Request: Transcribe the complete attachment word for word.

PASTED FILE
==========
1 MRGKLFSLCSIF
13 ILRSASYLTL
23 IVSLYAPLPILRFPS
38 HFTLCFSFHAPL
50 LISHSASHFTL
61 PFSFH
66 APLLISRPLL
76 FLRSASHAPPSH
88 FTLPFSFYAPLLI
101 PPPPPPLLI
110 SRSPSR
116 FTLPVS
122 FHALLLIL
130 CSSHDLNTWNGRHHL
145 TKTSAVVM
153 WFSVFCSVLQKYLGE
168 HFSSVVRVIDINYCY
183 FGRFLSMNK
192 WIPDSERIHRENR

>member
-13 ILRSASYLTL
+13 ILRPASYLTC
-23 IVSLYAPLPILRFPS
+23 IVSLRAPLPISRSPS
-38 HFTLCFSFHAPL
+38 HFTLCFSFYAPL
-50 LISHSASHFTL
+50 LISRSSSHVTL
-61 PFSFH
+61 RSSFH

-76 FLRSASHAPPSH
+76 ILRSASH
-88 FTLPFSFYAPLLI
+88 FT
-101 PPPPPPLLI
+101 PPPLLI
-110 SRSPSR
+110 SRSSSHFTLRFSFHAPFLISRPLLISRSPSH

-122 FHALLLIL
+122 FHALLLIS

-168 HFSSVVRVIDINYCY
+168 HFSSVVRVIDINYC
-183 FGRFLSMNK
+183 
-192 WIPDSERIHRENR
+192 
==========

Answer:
1 MRGKLFSLCSIF
13 ILRSASYLTL
23 IVSLYAPLPILRFPS
38 HFTLCFSFHAPL
50 LISHSASHFTL
61 PFSFH
66 APLLISRPLL
76 FLRSASHAPPSH
88 FTLPFSFYAPLLI
101 PPPPPPLLI
110 SRSPSR
116 FTLPVS
122 FHALLLIL
130 CSSHDLNTWNGRHHL
145 TKTSAVVM
153 WFSVFCSVLQKYLGE
168 HFSSVVRVIDINYCY
183 FGRFLSMNK
192 WIPDSERIHRENR

>member
-13 ILRSASYLTL
+13 ILRPASYLTC
-23 IVSLYAPLPILRFPS
+23 IVSLRAPLPISRSPS
-38 HFTLCFSFHAPL
+38 HFTLCFSFYAPL
-50 LISHSASHFTL
+50 LISRSSSHVTL
-61 PFSFH
+61 RSSFH

-76 FLRSASHAPPSH
+76 ILRSASH
-88 FTLPFSFYAPLLI
+88 FT
-101 PPPPPPLLI
+101 PPPLLI
-110 SRSPSR
+110 SRSSSHFTLRFSFHAPFLISRPLLISRSPSH

-122 FHALLLIL
+122 FHALLLIS

-168 HFSSVVRVIDINYCY
+168 HFSSVVRVIDINYC
-183 FGRFLSMNK
+183 
-192 WIPDSERIHRENR
+192 